It's not cut and dry. Your experience is unfounded.


My Story:
I've had mild-to-moderate adult on-set acne (inflammatory) that started creeping up on me towards the end of 2009 (22 years old). Regarding previous skincare/lifestyle changes I've attempted, I've been conflicted, misinformed, resistant, allergic, and/or had my hopes up too high only to be let down. Many of my previous posts on here may reflect that. Considering I've never found an explanation as to why I developed acne in my twenties, whereas I've had flawless skin my entire life up until then, I claim to know nothing. I can only offer my humble advice based on my own personal experiences.



Finished my Accutane course on 3/29/2015
40mg/day every month for 6 months

Began 2nd course of Accutane on 10/13/2015
Even though my acne came back very mildly & nowhere near as bad as it used to be, I refused any topicals or antibiotics since I've already been through the "last resort" treatment without any problems.

My targeted length of time & dosage is currently the same as the 1st round.


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Thankyou for your post. I have recently discovered the list of comedogenic ingredients. I went through all my current non comedogenic products to discover that my neutrogena fresh foaming cleanser is the ONLY one with not 1ingredient on the list! Unless of course they have written it differently. Very happy with this product so far. Washing only once a day at night before bed. My skin hates anything on it over night so this product cleanses me without over drying and allows natural oils to do their work. Im not overly oily just enough to add shine throughout the day without proper makeup. Now just to find the rest of my skincare products!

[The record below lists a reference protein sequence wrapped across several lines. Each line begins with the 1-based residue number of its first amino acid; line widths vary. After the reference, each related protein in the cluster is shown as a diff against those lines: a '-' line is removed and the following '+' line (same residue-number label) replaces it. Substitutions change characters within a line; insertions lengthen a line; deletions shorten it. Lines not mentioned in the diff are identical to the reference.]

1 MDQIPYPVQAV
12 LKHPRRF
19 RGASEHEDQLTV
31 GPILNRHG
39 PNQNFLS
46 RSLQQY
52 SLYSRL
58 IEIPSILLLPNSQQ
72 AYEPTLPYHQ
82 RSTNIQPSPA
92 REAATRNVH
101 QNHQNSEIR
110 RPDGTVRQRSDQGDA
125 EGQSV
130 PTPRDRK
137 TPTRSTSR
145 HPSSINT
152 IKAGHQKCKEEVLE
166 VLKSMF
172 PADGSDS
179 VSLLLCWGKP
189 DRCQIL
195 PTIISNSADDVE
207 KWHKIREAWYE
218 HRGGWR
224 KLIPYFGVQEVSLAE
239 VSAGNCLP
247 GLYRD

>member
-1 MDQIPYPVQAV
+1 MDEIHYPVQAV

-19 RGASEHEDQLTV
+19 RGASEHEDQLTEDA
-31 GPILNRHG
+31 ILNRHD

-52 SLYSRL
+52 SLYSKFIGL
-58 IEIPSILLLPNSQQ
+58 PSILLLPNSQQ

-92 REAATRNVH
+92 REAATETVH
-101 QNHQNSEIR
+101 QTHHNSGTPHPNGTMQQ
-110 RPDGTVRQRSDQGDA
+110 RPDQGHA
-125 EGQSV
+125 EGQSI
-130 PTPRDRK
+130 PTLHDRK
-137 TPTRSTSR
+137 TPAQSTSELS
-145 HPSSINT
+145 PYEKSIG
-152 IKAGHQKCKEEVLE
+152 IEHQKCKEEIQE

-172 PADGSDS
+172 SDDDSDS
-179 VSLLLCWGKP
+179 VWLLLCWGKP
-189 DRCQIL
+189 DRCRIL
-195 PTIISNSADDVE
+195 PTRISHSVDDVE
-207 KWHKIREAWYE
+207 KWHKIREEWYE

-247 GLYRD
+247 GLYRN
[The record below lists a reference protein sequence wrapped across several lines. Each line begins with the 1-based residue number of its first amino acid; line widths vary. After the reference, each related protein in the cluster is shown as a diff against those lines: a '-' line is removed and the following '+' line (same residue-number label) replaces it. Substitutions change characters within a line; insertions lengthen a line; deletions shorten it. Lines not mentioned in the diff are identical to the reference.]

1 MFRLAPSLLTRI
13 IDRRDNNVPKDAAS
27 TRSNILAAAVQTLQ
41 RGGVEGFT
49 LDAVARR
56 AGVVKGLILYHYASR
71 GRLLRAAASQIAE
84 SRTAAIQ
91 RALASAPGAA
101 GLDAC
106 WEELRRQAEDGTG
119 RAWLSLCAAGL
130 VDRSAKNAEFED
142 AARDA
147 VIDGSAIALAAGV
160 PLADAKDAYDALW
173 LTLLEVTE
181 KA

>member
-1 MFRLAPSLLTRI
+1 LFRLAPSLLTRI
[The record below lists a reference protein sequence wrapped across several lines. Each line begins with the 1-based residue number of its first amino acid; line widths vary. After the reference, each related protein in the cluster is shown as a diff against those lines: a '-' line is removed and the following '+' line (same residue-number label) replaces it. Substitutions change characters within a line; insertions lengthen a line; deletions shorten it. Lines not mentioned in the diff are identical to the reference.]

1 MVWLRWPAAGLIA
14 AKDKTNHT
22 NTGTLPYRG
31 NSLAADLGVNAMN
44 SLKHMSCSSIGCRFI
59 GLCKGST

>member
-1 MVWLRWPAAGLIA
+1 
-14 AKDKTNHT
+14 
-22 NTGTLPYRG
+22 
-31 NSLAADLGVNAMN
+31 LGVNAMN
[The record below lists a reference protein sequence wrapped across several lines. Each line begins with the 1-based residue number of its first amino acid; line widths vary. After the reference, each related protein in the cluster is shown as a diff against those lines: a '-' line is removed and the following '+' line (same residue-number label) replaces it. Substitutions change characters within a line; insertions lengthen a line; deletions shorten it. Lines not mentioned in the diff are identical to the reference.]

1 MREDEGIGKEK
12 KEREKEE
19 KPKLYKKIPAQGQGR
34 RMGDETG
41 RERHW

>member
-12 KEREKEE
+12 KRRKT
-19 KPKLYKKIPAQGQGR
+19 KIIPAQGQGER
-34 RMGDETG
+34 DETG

no

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What about xanthan gum? I notice at least one product on the good list which contains this product. According to Wikipedia:

" Xanthan gum may be derived from a variety of source products that are themselves common allergens, such as corn, wheat, dairy, or soy. As such, persons with known sensitivities or allergies to food products are advised to avoid foods including generic xanthan gum or first determine the source for the xanthan gum before consuming the food." These mediums are also often GMO- genetically modified. Persons with celiac disease or gluten sensitivity may have a skin reaction to these products. I know I do.